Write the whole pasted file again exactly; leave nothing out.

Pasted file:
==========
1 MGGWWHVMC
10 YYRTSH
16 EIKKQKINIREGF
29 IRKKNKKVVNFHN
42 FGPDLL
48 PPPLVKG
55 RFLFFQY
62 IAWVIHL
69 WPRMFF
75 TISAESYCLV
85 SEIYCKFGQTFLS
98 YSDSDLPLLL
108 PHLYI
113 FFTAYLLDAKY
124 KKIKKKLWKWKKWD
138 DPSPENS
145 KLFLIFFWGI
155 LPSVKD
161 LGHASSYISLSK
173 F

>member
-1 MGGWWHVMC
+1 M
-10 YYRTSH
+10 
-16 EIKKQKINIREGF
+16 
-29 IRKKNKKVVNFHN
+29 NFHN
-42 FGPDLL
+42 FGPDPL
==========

1 MGGWWHVMC
10 YYRTSH
16 EIKKQKINIREGF
29 IRKKNKKVVNFHN
42 FGPDLL
48 PPPLVKG
55 RFLFFQY
62 IAWVIHL
69 WPRMFF
75 TISAESYCLV
85 SEIYCKFGQTFLS
98 YSDSDLPLLL
108 PHLYI
113 FFTAYLLDAKY
124 KKIKKKLWKWKKWD
138 DPSPENS
145 KLFLIFFWGI
155 LPSVKD
161 LGHASSYISLSK
173 F

>member
-1 MGGWWHVMC
+1 M
-10 YYRTSH
+10 
-16 EIKKQKINIREGF
+16 
-29 IRKKNKKVVNFHN
+29 NFHN
-42 FGPDLL
+42 FGPDPL